Is Trump right to begin the federal defunding of 'anarchist' cities?


Fact Box

Jennifer (No)

On Wednesday this week, the White House issued a memo promising to punish 'anarchist jurisdictions' by removing federal funding. Five pages long, the memo clearly identifies Seattle, Portland, Washington, DC, and New York as American cities in the memo's contents' crosshairs. It further compels the Justice Department to post a list of cities fitting the description as set out in the memo, while demanding executive agencies file reports with the Office of Management and Budget within 14 days, itemizing federal funding currently in place. Included in this funding is support for social services, housing, and public transportation.

But the truth of the matter is that Congress—not the President—controls the nation's purse strings. Additionally, Sam Berger, formerly of the OMB under President Obama, states, 'Any actual restriction on funding in court will immediately be sued and almost certainly struck down.' The memo appears to be nothing more than a 'campaign document,' as Evan Hollander, spokesperson for the House Appropriations Committee, has said, furthering the emerging campaign narrative of 'law and order.'

The Tax Policy Center reveals 16% of the US federal budget is allocated to states and cities, amounting to $721 billion in the 2019 fiscal year or about ¼ of these jurisdictions' total budgets. Eliminating funding would cripple the jurisdictions involved, which seems an unduly punitive response from the Trump Administration to levy on top of COVID-impacted and struggling cities. All these cities caught in the memo's crosshairs are led by Democrats, a fact that can't be ignored in the immediate runup to a presidential election.  


Elizabeth (Yes)

It remains to be seen whether or not Trump's recent memo to begin the process of defunding cities where 'anarchy' has been allowed to foment can withstand legal challenges. That doesn't negate the sentiment behind the order, the need for elected officials to act as leaders in their own cities.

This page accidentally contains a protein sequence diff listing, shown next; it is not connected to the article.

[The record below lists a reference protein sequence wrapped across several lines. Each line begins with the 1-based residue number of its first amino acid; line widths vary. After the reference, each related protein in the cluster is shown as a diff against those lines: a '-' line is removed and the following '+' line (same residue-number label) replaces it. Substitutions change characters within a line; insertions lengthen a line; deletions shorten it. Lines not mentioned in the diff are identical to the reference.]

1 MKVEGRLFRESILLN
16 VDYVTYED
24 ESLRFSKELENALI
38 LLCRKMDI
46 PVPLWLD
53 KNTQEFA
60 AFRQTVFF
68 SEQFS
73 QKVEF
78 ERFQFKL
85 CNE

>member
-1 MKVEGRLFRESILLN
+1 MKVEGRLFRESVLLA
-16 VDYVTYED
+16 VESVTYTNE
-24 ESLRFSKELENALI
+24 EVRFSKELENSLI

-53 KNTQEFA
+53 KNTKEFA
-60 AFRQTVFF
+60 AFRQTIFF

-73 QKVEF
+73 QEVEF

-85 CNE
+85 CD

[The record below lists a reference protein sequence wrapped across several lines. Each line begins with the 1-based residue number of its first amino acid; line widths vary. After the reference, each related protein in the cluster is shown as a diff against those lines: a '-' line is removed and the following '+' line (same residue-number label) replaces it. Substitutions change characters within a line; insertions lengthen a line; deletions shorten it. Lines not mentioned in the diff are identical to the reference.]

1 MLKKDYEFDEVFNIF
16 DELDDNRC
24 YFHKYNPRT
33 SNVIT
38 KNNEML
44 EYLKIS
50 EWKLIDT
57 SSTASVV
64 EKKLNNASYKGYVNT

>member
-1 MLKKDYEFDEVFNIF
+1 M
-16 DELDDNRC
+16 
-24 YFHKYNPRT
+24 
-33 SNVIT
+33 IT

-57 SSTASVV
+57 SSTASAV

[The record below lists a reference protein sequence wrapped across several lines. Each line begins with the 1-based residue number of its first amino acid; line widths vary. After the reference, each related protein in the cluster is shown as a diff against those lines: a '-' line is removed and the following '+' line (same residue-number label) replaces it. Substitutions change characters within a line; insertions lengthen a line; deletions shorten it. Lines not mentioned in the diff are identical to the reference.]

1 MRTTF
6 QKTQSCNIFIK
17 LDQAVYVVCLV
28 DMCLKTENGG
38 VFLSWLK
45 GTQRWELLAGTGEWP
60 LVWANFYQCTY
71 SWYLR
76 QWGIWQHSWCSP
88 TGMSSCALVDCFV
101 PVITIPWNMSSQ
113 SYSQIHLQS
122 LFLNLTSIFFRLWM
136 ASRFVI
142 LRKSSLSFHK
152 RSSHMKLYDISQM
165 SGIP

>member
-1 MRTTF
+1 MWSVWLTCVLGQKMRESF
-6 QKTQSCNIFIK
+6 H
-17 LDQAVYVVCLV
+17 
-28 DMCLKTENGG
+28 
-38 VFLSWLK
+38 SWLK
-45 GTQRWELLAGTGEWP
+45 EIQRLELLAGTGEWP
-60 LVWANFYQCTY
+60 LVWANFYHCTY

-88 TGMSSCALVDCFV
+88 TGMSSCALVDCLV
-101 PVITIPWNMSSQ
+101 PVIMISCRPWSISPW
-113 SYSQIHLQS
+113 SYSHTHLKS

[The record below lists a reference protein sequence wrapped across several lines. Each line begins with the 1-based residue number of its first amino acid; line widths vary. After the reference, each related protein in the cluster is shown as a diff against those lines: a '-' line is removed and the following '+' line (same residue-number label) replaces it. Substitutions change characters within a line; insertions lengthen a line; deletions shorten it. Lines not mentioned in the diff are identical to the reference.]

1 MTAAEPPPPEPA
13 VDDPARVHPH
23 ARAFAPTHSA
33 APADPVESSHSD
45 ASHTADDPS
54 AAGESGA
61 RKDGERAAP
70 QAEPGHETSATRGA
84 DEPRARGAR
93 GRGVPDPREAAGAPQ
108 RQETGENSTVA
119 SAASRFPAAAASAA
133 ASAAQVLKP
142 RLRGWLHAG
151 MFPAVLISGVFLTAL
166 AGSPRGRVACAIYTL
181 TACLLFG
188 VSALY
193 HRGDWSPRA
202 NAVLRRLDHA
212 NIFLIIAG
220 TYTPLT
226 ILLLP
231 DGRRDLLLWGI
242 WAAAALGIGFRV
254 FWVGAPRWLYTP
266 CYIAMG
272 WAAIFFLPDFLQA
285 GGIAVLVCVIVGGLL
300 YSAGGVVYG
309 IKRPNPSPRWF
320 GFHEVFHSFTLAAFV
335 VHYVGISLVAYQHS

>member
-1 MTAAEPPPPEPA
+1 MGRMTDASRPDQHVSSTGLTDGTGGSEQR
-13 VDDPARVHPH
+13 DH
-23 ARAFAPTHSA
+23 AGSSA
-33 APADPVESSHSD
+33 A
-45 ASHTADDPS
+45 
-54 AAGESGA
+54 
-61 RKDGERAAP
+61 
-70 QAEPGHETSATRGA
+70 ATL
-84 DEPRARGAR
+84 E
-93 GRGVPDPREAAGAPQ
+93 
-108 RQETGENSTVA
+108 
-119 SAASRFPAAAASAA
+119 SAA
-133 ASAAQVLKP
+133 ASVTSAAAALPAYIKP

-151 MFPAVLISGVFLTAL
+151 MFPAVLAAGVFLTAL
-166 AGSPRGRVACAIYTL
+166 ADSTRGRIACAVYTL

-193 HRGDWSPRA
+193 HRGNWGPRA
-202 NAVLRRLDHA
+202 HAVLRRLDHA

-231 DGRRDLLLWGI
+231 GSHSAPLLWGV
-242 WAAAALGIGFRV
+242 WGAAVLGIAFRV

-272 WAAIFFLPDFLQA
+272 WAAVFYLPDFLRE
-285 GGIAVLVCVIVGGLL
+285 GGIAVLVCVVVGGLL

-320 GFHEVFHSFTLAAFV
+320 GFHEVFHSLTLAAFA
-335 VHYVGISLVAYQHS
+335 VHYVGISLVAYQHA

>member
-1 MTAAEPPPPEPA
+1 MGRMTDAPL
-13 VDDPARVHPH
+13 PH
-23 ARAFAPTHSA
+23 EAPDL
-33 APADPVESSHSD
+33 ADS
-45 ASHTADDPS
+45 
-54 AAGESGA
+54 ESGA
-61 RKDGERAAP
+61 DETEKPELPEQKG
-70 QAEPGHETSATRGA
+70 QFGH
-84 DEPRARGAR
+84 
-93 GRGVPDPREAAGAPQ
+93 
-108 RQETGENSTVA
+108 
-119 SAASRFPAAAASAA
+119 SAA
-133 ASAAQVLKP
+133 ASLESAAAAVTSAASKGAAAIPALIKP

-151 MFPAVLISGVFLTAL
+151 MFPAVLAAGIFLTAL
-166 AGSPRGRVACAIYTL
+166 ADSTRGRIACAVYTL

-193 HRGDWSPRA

The cities of New York, Washington D.C., Seattle and Portland are the starkest examples of mayors and governors who have abdicated their responsibility to act in the best interest of ALL their citizens, having instead opted for attempting to appease a small, contentious constituency. Unsurprisingly, these efforts are going awry. Mayors Durken and Wheeler are facing severe challenges in their respective cities.  

Arsonists of the same ilk as the rioters Wheeler so vehemently defended recently targeted his condo building, triggering his prompt departure.

Trump's repeated offer for federal assistance in combating violence throughout Democratic-lead American cities has continually been rejected. At the same time Trump's accused of politicizing the protests for his own gain, Democratic leadership has allowed the citywide lawlessness to cajole the masses into buying this is somehow 'Trump's America.' The harsh reality is this: while the rest of the country has managed to have peaceful protests and maintain law and order amid calls for needed change, these mayors continue to enable their cities to burn for the sake of appearing self-righteously 'woke.'

Maybe the unrest will quiet as both sides legitimately attempt to create discourse or perhaps, as seems more likely at the moment, one side is entirely unwilling to negotiate and have reasonable discussions. Trump's memo, legal or not, draws attention to this fact.

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